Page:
She came running onto the court dribbling the basketball, with her teammates running behind. On the court, the noise was deafeningly loud. SuAnne went right down the middle; but instead of running a full lap, she suddenly stopped when she got to center court. Her teammates were taken by surprise, and some bumped into one another. Coach Zimiga at the rear of the line did not know why they had stopped. SuAnne turned to Doni De Cory and tossed her the ball.  Then she stepped into the jump-ball circle at center court, in front of the Lead fans. She unbuttoned her warm-up jacket, took it off, draped it over her shoulders, and began to do the Lakota shawl dance. SuAnne knew all the traditional dances–she had competed in many powwows as a little girl–and the dance she chose is a young woman’s dance, graceful and modest and show-offy all at the same time. “I couldn’t believe it–she was powwowin’, like ‘get down!’” Don De Cory recalled. “And then she started to sing.” SuAnne began to sing in Lakota, swaying back and forth in the jump-ball circle, doing the shawl dance, using her warm-up jacket for a shawl. The crowd went completely silent. “All that stuff the Lead fans were yelling–it was like she reversed it somehow,” a teammate said. In the sudden quiet, all you could hear was her Lakota song. SuAnne stood up, dropped her jacket, took the ball from Doni De Cory, and ran a lap around the court dribbling expertly and fast. The fans began to cheer and applaud. She sprinted to the basket, went up in the air, and laid the ball through the hoop, with the fans cheering loudly now. Of course, Pine Ridge went on to win the game.”  (From On the Rez by Ian Frazier, Farrar, Straus, and Giroux, 2000)

Both SuAnne’s story and the story of Jesus riding into Jerusalem on a donkey are stories about subversive actions. They both subverted the expectations of the people. SuAnne subverted the expectations of the basketball fans who wanted to continue Native American stereotypes. Jesus subverted the hopes and expectations of the Israelites who wanted a king.

The Israelites were under Roman occupation while the Jewish religious leaders were in collaboration with the Roman occupying force with rebellious Jewish skirmishes around the countryside. The people wanted to be free of the Roman empire via a king (or a warrior messiah) to emancipate them from the Romans. And this where Jesus enters the scene.

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Jesus often used the language of paradox and reversal to shatter the conventional wisdom and expectations. Jesus subverts the powerful symbol of a king riding amongst his adoring subjects to reverse the common understanding of power, status and rule. As he did with the cleansing of the Temple, Jesus takes action–a rather provocative action much like an Old Testament prophet would take–to demonstrate the character of God.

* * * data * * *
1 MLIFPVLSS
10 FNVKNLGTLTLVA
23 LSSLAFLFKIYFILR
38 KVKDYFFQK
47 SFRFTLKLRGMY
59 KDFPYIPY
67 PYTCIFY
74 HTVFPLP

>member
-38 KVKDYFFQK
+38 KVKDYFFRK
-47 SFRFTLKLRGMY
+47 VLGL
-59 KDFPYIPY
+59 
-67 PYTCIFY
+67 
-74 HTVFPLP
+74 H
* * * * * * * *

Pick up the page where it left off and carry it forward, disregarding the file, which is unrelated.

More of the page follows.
Additionally, Jesus uses his donkey ride as an additional lesson in the reign of God.  Jesus frequently spoke of the kingdom of God in the language of impossible or unexpected combinations. The kingdom, which is something great, is compared to something very tiny: it is like “a grain of mustard seed.” Not only is the see tiny but mustard is a weed– thus, the reign of God is like a weed. Also, the kingdom is for children, who were nobodies—therefore, the the kingdom is for nobodies. Additionally, Jesus models this upside kingdom by dining (or, fellowshiping) with outcasts—so, the kingdom is like a banquet of outcasts, of nobodies. In the realm of God, those who are broken will be blessed.

Perhaps Jesus’ parody of a celebrated king is a gentle poke at us as well as the religious authorities of his day: God is not interested in status, whether it’s religious, or political, or material. Rather, God desires that we follow—that we become like—the One who was born in a barn and is preparing to die a criminal’s death.

The spectators of Lead, South Dakota wanted “Injuns” and SuAnne gave them an “Injun”–but did it with a power and grace that subverted the entire scene. The Israelites wanted a king and Jesus gave them a king–but did it with a donkey and days before his death by subverting all expectations and understandings at what Jesus’ kingdom was about–where the marginalized, the wounded, discouraged, powerless, and sick belong.